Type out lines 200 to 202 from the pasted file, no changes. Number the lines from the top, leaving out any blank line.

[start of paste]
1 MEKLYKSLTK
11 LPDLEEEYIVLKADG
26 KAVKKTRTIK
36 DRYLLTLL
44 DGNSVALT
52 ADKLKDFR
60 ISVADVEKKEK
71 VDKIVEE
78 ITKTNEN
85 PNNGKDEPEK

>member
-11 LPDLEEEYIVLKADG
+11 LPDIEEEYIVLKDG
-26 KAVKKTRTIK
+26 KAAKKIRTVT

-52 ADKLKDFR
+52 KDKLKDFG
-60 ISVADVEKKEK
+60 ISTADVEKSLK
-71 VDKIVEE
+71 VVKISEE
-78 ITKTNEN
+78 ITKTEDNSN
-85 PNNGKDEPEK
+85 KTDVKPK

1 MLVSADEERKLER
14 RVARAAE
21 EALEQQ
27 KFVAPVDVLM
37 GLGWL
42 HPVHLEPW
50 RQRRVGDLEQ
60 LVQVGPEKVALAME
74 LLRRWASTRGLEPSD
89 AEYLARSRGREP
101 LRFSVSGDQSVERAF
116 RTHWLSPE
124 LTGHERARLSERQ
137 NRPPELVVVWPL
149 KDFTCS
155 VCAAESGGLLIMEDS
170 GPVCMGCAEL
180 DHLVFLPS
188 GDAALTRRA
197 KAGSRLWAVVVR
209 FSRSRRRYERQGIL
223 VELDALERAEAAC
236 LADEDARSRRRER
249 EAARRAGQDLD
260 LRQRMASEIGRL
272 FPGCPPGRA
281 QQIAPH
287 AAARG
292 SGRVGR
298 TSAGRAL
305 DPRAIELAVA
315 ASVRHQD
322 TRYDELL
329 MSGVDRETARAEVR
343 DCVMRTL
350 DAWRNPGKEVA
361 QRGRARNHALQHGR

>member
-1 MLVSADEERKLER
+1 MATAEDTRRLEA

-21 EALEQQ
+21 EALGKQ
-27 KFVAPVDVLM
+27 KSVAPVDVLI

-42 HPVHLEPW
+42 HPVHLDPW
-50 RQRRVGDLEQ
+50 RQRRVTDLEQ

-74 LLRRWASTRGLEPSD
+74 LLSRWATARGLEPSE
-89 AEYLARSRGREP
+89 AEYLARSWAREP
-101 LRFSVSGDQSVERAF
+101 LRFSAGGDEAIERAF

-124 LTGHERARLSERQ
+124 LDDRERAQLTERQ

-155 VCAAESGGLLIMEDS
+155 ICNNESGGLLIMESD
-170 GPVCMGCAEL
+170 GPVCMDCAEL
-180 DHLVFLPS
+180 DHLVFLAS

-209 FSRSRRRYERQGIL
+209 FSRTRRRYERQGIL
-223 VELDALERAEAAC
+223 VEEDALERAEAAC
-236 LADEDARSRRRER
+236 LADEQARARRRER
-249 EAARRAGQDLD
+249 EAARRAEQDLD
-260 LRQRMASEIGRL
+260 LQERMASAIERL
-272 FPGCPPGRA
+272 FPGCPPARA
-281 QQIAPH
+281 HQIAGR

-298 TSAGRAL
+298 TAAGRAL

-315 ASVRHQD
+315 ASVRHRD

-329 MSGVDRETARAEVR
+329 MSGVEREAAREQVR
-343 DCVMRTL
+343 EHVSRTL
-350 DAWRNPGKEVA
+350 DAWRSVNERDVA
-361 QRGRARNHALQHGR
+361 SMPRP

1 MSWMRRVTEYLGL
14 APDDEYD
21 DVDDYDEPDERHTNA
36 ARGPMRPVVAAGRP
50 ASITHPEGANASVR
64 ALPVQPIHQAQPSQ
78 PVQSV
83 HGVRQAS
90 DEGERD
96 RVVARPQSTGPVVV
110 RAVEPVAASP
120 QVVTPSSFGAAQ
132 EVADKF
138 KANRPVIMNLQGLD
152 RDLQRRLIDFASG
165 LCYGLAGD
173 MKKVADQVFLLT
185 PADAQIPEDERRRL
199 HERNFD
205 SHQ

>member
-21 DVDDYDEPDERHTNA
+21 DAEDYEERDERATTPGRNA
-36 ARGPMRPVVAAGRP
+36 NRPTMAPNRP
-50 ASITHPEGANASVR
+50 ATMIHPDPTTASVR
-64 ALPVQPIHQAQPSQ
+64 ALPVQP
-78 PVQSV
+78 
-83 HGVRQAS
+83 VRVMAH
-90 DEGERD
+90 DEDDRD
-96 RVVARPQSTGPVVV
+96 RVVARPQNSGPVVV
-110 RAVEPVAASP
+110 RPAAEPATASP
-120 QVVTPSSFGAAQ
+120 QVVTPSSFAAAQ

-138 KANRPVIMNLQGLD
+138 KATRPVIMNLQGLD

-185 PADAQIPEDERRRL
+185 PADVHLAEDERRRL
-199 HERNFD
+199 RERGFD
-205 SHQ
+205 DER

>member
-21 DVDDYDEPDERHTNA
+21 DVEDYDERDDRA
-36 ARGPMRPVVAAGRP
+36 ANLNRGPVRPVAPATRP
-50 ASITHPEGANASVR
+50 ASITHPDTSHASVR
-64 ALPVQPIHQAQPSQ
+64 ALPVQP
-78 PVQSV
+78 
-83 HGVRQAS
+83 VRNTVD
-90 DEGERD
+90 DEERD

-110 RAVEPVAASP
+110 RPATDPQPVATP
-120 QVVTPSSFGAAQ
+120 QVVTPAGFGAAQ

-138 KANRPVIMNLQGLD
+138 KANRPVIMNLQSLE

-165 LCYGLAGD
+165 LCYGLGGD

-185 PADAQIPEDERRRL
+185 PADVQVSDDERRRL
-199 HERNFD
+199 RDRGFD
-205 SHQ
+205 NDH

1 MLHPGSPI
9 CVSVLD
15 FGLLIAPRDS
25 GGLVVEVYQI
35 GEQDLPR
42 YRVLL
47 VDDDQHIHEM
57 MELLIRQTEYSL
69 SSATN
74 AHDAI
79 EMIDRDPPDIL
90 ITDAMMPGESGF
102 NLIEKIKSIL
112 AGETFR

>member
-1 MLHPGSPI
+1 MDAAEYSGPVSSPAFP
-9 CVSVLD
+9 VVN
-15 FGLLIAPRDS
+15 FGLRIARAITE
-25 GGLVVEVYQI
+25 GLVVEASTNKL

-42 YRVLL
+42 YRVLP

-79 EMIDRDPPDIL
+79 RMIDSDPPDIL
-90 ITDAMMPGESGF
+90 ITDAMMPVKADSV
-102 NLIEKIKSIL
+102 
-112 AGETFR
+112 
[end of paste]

69 SSATN
74 AHDAI
79 EMIDRDPPDIL